Get Blazing Saddles (on Blu-Ray) from Amazon.com
I’m not going to say I’ve watched everything Mel Brooks has ever done, but I’ve watched a fair chunk of it, and I’ve enjoyed what I’d seen. However, I’d never gotten around to watching Blazing Saddles. The film is widely regarded as being Brooks best film, aside from, maybe, Young Frankenstein. So, I’ve watched it, now what did I think about it?
Bart, an African-American man working on the railroad, is saved from execution for assaulting one of the racist over-seers for the railroad, to be appointed by the Eeeeevvvvvviiiiillll Lieutenant Governor Hedley Lamar as the sheriff of the town of Rock Ridge – which Lamar is trying to force out so he can claim the land for himself as the rail-road comes through it, so he can make a fortune. However, Lamar has underestimated Bart, and his new deputy, Jim, aka The Gunslinger Formerly Known As The Waco Kid. Continue reading
We continue with the GamePro recaps with issue #49. The cover story for this issue is, not unsurprisingly, considering the era – Street Fighter II Turbo.
Editorial: It’s actually about something this issue! To be specific, Sega’s debuted their rating system for games, which will end up (with a few revisions) becoming the industry standard. Nintendo, seeking to get the upper hand in the Console War, actually attacked Sega for this, saying that it was an illegitimate justification for selling violent games.
Letters: We get questions about whether they ever had to give out a 1.5. They did, once, to Andre Agassi Tennis, which goet a 1.5 for Control, but they otherwise try to avoid putting games that rate that low in the magazine. I suspect they put that one in there because they interviewed Agassi when he was promoting the game. We also have props coming in for their poster artist, Francis Mao. There are also questions about why there is so much empty space in game cartridges (the explanation GamePro gives is for cooling, though I’m a little iffy on that), and a question which gamers will spend much contemplation on in the console generations to come – how do I easily switch between two consoles that use the same connector? They also messed up the code to enable Champion Edition on Street Fighter II Turbo. Continue reading
The US box art for Over Horizon.
This week, I’m taking a break from doing the featured games from this issue of Nintendo Power, to go with one of the Also Rans – a game that was featured in the “Now Playing” column, but didn’t get a full strategy guide. Specifically, I’m picking Over Horizon, a shump from Hot-B.
The game’s story is… nonexistent. You’re flying a star fighter and have to defeat a force of invading aliens. That said, the game does have as one of its features the ability to customize your weapons with traits from other weapon power-ups you encounter through the various levels.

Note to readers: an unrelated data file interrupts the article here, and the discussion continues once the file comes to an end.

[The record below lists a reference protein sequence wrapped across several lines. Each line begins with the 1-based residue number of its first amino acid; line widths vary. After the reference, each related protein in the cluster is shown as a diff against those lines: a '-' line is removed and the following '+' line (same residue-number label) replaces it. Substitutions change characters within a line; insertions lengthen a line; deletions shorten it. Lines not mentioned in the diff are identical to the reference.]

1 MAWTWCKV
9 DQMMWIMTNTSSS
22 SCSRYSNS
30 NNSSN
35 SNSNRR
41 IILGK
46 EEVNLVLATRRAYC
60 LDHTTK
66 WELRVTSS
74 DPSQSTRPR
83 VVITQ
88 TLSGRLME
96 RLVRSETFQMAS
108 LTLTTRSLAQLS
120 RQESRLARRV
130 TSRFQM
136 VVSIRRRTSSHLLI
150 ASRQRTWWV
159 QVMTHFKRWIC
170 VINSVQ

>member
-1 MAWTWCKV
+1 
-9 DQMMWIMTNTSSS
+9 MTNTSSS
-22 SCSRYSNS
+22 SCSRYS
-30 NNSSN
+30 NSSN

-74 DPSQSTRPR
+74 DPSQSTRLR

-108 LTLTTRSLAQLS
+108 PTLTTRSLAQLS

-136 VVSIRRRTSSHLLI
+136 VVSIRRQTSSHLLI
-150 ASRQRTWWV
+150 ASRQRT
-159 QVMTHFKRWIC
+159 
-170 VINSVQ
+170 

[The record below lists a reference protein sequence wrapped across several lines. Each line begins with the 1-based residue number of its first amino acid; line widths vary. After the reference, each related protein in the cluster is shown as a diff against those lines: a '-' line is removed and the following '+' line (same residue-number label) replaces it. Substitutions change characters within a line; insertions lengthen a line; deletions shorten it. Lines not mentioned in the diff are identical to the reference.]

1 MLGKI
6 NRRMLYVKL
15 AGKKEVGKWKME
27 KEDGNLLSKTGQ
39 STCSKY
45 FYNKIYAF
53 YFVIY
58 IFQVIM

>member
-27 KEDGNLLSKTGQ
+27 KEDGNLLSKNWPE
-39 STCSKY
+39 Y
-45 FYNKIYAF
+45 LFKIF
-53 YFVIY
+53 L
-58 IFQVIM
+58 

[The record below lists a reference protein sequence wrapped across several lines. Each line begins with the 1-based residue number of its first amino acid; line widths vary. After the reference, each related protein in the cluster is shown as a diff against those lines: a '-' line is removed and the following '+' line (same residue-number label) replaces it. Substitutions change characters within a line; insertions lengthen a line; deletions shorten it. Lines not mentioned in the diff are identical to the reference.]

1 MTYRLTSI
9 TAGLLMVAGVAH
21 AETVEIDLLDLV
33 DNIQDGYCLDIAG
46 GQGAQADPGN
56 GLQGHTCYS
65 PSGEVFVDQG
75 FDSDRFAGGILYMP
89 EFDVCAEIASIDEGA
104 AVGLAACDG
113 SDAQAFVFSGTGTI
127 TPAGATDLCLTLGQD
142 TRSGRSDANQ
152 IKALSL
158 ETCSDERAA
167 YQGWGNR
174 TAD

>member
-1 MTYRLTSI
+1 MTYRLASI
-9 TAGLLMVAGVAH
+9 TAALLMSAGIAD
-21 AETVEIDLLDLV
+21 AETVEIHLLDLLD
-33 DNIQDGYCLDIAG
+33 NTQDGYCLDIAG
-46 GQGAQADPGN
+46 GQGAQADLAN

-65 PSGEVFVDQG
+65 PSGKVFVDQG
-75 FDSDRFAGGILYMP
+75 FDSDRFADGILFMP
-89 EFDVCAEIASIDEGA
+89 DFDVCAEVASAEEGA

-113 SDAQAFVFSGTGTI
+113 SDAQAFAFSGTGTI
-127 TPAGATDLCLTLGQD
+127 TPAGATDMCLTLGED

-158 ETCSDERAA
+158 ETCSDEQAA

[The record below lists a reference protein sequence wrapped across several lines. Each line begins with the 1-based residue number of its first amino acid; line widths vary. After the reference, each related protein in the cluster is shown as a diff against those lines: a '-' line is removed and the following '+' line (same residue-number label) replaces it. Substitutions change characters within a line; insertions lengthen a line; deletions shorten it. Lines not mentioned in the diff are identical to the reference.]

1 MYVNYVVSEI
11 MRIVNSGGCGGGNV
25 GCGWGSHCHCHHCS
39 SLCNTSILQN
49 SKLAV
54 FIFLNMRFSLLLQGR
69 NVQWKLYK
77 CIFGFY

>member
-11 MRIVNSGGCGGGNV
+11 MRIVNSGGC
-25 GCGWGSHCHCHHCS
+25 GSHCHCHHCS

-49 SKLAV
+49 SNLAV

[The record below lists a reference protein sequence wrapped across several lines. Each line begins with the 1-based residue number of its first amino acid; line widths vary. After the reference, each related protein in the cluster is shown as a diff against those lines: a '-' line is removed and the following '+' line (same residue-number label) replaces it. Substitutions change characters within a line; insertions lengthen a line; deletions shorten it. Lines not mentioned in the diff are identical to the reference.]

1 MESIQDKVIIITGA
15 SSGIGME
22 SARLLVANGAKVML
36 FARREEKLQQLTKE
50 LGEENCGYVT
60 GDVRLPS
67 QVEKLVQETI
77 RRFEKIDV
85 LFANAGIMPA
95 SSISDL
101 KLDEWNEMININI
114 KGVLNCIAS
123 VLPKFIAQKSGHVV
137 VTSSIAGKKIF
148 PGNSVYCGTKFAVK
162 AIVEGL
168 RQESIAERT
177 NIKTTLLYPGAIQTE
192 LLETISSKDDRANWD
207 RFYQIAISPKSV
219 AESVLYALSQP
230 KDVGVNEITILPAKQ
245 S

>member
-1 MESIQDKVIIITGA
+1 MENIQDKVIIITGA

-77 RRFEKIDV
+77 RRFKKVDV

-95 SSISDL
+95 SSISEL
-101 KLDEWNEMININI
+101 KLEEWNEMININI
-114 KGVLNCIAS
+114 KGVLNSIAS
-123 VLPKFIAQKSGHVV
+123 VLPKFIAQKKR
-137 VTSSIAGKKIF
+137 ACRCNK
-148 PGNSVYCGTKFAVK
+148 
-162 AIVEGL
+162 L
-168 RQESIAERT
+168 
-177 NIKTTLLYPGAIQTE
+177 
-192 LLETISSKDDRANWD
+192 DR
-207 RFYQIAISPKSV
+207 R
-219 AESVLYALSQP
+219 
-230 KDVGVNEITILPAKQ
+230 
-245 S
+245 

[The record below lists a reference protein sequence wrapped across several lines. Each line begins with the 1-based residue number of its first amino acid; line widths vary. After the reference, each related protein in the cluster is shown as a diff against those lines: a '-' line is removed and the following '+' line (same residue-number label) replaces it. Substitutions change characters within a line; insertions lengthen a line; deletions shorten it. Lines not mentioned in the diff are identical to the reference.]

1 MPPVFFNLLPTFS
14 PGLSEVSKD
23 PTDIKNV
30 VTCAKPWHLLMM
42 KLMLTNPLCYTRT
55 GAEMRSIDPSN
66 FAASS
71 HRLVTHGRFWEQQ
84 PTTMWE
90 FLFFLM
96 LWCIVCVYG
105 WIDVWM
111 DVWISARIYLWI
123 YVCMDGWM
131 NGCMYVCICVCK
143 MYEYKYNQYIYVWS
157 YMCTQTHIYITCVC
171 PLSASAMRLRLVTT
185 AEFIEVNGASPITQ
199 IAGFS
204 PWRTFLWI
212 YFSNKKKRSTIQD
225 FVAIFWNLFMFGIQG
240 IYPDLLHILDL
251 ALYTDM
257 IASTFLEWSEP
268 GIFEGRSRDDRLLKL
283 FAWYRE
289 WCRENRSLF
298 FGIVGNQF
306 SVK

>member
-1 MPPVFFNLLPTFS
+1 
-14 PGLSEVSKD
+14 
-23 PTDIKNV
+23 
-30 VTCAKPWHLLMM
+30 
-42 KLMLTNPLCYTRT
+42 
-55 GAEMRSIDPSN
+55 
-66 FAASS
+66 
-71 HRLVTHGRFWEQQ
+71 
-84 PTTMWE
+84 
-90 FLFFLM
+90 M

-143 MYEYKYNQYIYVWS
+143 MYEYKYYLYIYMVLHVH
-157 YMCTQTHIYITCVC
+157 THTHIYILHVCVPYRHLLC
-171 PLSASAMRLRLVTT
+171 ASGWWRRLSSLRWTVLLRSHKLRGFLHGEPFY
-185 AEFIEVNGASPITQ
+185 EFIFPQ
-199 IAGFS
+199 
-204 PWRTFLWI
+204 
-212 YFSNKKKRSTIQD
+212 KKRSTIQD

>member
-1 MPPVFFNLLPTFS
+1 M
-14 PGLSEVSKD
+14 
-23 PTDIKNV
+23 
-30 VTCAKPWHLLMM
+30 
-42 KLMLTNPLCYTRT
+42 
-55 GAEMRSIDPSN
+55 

Finally, we have a shump which has enemies come in from behind, that also lets you shoot backwards without having to do any fancy shenanigans with your controller.
In order to view your score or see how many extra lives you have remaining, you have to pause the game. This is what HUDs are for class. Game Design 101 – remember?
I couldn’t get past the first level. This isn’t because I suck at shumps (though I’m not great). This is because halfway through the level we have these vine like critters blocking your path through the level that I can’t get through. If I fly into them, I die. If I shoot them, nothing happens. In theory, I could die, and use my temporary invulnerabilty to get through it (which I did a couple of times) – but unless you have unlimited lives, I shouldn’t have to do that. And even if I do have unlimited lives, that’s bad game design. Again, Game Design 101 people.
This game deserved to be among the Also Rans – I have to give them credit for that. Don’t play this game.
Well, our Nintendo Power recaps have reached our first issue without Howard Phillips – issue #26, for July of 1991. our cover story is another movie licensed game, Robin Hood: Prince Of Theves. It’s basically an intigration of a still from the movie with some artwork they did, and while it’s not great, it’s better then the last couple issues art. I’ll cut ‘em some slack.
Letters: We get a couple letters of parents who got NESes and Game Boys from their kids, but more or toddlers playing (or trying to play) their parents NESs. We also get another letter about the invulnerability of the Game Boy. A soldier serving in Iraq had his Game Boy badly damaged in a fire, and he’d sent it in to see if he could get a replacement. They’d planned to send a new one out anyway but they tried the damaged Game Boy (which they show pictures of) to see if it worked. In short, it worked! I’m impressed! Continue reading
Okay, our EGM recaps continue with issue number 61 for August of 1994. Our cover story is Super Return of the Jedi, and this issue weighs in at 181 pages in length. Well, then, let’s get started.
Editorial: Our Editorial this issue is from Ed Semrad, and covers the latest incarnation of Street Fighter II. The general consensus is that in the EGM offices the thrill is gone out of the relationship with Street Fighter II. Nobody’s playing it in the EGM offices anymore. To be fair, there aren’t particularly any new characters in the game, the stages are pretty much the same, and the moves are pretty much the same. All in all, they don’t think it’s worth the $70-80 it would cost (in 1994 dollars) to get this game new, and for future reviews, they will be taking into account re-releases of the same content with a fresh coat of paint – like with the Street Fighter II re-releases. Continue reading